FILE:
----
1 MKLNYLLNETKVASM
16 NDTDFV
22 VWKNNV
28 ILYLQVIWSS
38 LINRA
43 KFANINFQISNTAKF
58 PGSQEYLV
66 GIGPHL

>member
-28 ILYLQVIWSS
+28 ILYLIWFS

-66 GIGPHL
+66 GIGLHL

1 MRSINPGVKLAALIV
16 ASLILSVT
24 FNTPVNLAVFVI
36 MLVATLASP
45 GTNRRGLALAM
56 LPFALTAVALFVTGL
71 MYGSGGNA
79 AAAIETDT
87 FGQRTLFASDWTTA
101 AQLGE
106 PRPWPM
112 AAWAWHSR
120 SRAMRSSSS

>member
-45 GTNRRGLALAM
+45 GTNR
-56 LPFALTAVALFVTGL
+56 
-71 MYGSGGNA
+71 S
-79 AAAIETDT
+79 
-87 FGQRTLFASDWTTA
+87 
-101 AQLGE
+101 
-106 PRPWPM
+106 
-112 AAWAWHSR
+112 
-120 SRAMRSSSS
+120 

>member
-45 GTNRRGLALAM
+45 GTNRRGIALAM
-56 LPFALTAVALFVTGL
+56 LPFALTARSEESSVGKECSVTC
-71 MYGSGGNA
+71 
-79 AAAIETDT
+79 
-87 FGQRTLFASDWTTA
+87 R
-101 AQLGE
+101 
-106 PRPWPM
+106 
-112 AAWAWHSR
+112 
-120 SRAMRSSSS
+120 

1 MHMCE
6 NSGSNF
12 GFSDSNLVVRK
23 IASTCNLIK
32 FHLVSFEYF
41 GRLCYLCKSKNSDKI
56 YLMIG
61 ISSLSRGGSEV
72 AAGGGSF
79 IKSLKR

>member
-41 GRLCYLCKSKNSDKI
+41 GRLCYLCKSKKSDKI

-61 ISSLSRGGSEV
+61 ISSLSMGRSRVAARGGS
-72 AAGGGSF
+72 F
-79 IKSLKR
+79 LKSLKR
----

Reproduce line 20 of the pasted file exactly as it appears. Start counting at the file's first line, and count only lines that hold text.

71 MYGSGGNA